Once the vision has been refined, be sure to gain buy-in on the statement from executive sponsors who will ultimately own the outcomes of the business transformation. Having executives formally and genuinely endorse the vision will create a foundation for the next steps of the EDM process, including generating guiding principles and goals tied to the vision. 

In Closing 

A clear strategic vision is critical to set the foundation for the guiding principles and goal setting that inform a business transformation. In our next post, we will be discussing how to develop guiding principles to serve as guardrails when undergoing change.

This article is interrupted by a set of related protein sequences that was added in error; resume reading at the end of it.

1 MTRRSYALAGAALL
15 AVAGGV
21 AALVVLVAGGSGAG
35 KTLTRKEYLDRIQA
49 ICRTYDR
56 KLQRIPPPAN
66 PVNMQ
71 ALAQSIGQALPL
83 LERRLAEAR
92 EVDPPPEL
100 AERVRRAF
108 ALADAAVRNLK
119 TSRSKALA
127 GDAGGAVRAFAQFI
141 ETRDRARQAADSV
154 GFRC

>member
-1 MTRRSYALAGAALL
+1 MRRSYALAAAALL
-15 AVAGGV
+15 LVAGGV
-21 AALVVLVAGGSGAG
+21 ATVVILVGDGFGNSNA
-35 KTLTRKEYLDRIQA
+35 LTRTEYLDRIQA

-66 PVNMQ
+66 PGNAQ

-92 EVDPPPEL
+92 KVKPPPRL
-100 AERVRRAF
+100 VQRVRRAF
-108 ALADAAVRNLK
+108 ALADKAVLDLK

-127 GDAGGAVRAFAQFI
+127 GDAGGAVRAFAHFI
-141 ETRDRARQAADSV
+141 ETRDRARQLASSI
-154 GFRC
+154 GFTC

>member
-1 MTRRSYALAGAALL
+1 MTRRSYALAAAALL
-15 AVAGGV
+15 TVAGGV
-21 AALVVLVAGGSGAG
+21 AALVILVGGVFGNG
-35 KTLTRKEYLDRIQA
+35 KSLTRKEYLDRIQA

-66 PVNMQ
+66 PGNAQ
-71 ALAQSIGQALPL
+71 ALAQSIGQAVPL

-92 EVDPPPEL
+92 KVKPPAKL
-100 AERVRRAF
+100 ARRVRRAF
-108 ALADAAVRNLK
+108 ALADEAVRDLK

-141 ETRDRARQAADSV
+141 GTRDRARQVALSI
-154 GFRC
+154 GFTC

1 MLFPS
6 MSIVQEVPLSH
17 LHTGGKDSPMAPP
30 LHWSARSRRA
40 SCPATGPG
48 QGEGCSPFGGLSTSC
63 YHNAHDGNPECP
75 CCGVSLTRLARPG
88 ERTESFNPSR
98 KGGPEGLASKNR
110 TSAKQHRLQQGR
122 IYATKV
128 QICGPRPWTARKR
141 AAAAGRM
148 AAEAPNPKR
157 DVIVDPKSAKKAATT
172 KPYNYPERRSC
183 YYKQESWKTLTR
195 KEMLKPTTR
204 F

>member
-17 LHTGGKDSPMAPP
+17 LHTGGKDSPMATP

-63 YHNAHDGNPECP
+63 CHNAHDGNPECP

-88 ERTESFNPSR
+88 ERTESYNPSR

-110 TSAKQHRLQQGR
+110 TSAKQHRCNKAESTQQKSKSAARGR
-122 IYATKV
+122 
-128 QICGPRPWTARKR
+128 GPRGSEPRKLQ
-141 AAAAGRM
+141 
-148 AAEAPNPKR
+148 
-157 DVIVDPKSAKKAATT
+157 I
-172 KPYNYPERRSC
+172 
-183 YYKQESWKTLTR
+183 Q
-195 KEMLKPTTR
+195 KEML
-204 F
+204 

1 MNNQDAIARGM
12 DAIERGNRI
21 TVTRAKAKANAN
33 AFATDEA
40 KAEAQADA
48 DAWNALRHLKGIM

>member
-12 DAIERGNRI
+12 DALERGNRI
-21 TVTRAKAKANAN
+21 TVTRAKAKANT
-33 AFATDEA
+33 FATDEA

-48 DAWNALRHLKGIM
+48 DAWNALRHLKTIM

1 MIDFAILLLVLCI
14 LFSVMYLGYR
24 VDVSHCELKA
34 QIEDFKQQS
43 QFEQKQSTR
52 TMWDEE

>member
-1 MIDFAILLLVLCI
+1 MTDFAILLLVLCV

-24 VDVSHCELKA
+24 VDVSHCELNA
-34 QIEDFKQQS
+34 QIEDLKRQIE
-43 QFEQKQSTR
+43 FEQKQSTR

Regardless of your transformation challenge – whether an operating model change, M&A activity, corporate restructuring, or otherwise – our EDM methodology is designed to guide your organization through a period of transition. Stay tuned for more perspectives as we continue this series through each level of our methodology.  

If you’d like to learn more from our organizational transformation team, contact us here 

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Tags: Organizational Health